Introduction : The uses of Irish-Australian literature

Journal article


McDonald, Ronan and Nolan, Marguerite. (2021). Introduction : The uses of Irish-Australian literature. Australian Literary Studies. 36(2), pp. 1-11. https://doi.org/10.20314/als.3eb21c884e
AuthorsMcDonald, Ronan and Nolan, Marguerite
Abstract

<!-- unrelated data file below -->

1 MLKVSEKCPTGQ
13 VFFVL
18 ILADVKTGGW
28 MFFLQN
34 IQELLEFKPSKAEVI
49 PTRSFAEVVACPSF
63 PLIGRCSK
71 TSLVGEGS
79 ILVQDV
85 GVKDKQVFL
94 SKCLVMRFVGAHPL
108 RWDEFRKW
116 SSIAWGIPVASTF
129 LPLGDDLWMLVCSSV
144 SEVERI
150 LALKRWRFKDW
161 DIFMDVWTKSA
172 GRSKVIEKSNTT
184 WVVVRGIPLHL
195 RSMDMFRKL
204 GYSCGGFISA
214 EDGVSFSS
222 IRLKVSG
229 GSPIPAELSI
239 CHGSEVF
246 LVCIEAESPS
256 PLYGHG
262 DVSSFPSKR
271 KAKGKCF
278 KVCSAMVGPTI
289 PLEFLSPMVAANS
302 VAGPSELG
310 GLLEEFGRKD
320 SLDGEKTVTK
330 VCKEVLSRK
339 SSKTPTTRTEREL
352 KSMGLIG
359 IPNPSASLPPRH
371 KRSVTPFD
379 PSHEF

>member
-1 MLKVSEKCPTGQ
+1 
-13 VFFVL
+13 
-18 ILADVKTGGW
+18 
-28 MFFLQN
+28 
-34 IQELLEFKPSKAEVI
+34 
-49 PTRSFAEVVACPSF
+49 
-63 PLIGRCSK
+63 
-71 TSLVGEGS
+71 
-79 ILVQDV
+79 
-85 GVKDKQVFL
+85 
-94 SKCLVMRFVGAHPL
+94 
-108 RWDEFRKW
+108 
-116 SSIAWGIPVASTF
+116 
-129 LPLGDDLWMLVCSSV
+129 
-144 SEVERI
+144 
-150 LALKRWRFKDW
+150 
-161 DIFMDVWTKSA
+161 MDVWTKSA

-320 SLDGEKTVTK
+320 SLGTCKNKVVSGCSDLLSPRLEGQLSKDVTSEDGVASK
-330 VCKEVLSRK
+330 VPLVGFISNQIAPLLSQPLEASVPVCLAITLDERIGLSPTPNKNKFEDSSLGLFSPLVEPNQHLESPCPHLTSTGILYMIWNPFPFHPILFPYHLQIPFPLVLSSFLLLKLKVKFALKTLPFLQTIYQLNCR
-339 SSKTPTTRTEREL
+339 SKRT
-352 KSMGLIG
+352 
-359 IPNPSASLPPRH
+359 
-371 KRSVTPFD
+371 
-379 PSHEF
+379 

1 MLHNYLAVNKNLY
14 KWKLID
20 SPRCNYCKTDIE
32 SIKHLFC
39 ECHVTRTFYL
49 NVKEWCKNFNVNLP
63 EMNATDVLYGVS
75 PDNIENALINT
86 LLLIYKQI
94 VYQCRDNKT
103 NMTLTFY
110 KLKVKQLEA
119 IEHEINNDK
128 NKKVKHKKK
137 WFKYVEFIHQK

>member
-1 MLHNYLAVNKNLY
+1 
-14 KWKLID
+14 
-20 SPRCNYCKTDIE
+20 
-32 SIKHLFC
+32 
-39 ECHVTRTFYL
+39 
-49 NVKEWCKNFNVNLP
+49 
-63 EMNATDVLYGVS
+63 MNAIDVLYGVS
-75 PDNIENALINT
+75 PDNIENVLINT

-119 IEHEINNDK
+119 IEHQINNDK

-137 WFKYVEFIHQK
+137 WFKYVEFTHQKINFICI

In a famous – perhaps too famous – proclamation, the late historian Patrick O’Farrell (1933–2003) declared that the ‘distinctive Australian identity was not born in the bush, nor at Anzac Cove: these were merely situations for its expression. No; it was born in Irishness protesting against the extremes of Englishness’ (O’Farrell 12). There has been a tradition of thinking about the Irish in Australia as the grit in the oyster, a recalcitrant internal other that allows Australia to emerge as a national pearl distinct from Britain. Yet, arguably, the separatism-assimilation binary, and the presumptions about nation-building upon which it is built, has not received sufficient critical treatment in recent decades as theories of diaspora, settler colonialism and cultural encounter have developed. Historiography about the Irish in Australia, over which O’Farrell’s presence still dominates, has ebbed in recent years as the attention has turned to Indigenous histories and to the waves of migration that have occurred since the Second World War.[1] The fractious yet formative role of the Irish presence has tended to be papered over by terms like ‘Anglo-Celtic’ or ‘British’ Australia. Indeed, if Noel Ignatieff told the story of ‘how the Irish became white’ in the United States, perhaps in Australia the equivalent narrative is ‘how the Irish became British’, an identification which, as Elizabeth Malcolm recently pointed out, is remarkably ill-fitting: ‘Catholic Irish people do not usually consider themselves British and nor do most British people think of the Irish as British either. Australian usage of the category “British” to include the Catholic Irish is unusual’ (Malcolm 201).